A trip, I have found, is the best remedy for a weary, worn-out spirit. When life just seems too busy, too confusing or just plain mundane, a getaway is the perfect cure.
The destination and length are less important than the physical act of leaving behind the known to discover the unknown. Like most folks these days, I don’t have a lot of cash after the bills are paid to spend on vacation.
But I own hiking boots, camping gear and am blessed to live in the Bluegrass State where entry into our 49 state parks, 61 State Nature Preserves and the Daniel Boone National Forest are all free.
So Saturday afternoon, Carl and I laced up our boots, loaded a cooler with food from our fridge and tossed the tent, sleeping bags and camp stove into the Volkswagen. More importantly, we shut off our cellphones and locked them in the glove box before embarking on a much-needed mini vacation. Destination: Daniel Boone Country.
For less than $200, we spent four nights camping and five days exploring some of the most beautiful landscapes in the commonwealth during the peak of fall foilage season. It was exactly what we needed to recharge before the hectic holiday season starts.
We started out at Carter Caves State Resort Park, where we joined family for a night of fright on the Haunted Trail. After splurging on Sunday brunch in the lodge, we took a meandering drive through Carter, Rowan and Menifee counties to Natural Bridge State Resort Park. We spent the next two days camping here and hiking a plethora of short trails in the park and surrounding Red River Gorge area.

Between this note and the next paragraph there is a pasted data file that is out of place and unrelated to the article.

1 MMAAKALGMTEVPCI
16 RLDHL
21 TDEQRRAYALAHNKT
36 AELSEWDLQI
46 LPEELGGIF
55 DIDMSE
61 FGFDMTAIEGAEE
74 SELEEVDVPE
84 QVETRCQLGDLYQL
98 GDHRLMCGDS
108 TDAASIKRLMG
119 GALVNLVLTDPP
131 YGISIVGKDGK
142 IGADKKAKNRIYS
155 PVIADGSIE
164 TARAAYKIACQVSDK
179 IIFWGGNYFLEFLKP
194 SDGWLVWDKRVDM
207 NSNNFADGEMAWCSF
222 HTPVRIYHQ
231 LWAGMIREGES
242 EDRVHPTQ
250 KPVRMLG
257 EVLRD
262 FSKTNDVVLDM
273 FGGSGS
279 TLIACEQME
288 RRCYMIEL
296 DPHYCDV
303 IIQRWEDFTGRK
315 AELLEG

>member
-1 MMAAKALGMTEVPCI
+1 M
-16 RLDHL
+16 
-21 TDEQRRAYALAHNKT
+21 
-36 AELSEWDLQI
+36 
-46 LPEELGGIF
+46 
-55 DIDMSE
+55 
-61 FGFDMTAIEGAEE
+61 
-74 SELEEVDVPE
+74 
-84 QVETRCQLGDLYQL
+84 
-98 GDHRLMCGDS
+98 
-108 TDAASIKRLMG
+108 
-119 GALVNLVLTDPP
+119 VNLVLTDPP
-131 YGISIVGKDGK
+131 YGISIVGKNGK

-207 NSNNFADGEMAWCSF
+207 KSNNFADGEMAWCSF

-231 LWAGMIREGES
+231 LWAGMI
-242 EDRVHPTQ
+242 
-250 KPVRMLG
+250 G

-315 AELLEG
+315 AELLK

Both Sunday and Monday boasted gorgeous blue skies and mild temperatures, which complemented the vibrant rainbow of leaves still clinging to the trees. The towering rock cliffs, majestic arches and hidden rock houses elicited awe and spurred our imaginations. Lounging for a while in the afternoon sun on the meadow at Gladie, we contemplated life in a little log cabin.
We weren’t the only creatures enjoying the final warmth of fall — swarms of aggressive yellow jackets were out in full force, too. Twice, we fled with our lunch from outdoor picnic areas into the safety of our enclosed car to avoid being stung. As we ate in the air conditioning, the angry insects bounced off the windshield or crawled along the windows trying to get inside.
Although Tuesday dawned overcast and rainy, the views along the winding back roads as we drove south to the Cumberland Gap National Historical Park were still stunning. Park entry there is also free and the camping is cheap.
After a lazy afternoon hike, we cooked a pot of chili for dinner and spent the night spotting shooting stars while warming ourselves around a campfire.
The highlight of the trip, however, was the drive north the next day. Just outside of Cumberland, we crept along the paved section of Little Shepherd Trail, which traverses Pine Mountain into Kingdom Come State Park. It is truly the crown jewel of the region’s most prominent mountain.
The day was blustery and cold with light rain, but the sweeping views of color-studded mountains rolling away as far as we could see in the distance is what took our breath away and flushed our cheeks with rosy color. In spite of chattering teeth and cold fingers, we lingered for long minutes at overlooks soaking in the natural beauty of our home state.
After a final heart-pounding hike to Letcher County’s Bad Branch Falls, we headed home via back roads.
By the time we arrived in Ashland we’d traveled some 600 miles. Our bodies were tired, but our spirits had been recharged.
CARRIE STAMBAUGH can be reached at firstname.lastname@example.org.